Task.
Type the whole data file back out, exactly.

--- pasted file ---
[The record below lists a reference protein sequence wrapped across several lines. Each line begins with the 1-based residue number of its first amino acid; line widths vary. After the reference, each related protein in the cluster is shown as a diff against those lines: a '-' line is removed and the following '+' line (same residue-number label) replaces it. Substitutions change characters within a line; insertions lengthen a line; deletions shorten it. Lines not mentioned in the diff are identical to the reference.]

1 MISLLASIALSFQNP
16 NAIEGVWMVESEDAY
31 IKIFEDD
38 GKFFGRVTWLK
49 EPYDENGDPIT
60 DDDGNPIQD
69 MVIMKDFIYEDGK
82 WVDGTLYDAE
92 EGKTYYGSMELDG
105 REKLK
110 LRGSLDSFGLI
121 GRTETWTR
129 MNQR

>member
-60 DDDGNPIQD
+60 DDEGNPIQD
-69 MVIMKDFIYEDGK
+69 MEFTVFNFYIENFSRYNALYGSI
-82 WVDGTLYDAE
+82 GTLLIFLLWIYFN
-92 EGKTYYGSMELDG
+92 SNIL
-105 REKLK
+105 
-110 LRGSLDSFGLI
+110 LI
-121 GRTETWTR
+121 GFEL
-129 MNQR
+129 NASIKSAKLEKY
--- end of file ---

[The record below lists a reference protein sequence wrapped across several lines. Each line begins with the 1-based residue number of its first amino acid; line widths vary. After the reference, each related protein in the cluster is shown as a diff against those lines: a '-' line is removed and the following '+' line (same residue-number label) replaces it. Substitutions change characters within a line; insertions lengthen a line; deletions shorten it. Lines not mentioned in the diff are identical to the reference.]

1 MISLLASIALSFQNP
16 NAIEGVWMVESEDAY
31 IKIFEDD
38 GKFFGRVTWLK
49 EPYDENGDPIT
60 DDDGNPIQD
69 MVIMKDFIYEDGK
82 WVDGTLYDAE
92 EGKTYYGSMELDG
105 REKLK
110 LRGSLDSFGLI
121 GRTETWTR
129 MNQR

>member
-60 DDDGNPIQD
+60 DDEGNPIQD
-69 MVIMKDFIYEDGK
+69 MEFTVFNFYIENFSRYNALYGSI
-82 WVDGTLYDAE
+82 GTLLIFLLWIYFN
-92 EGKTYYGSMELDG
+92 SNIL
-105 REKLK
+105 
-110 LRGSLDSFGLI
+110 LI
-121 GRTETWTR
+121 GFEL
-129 MNQR
+129 NASIKSAKLEKY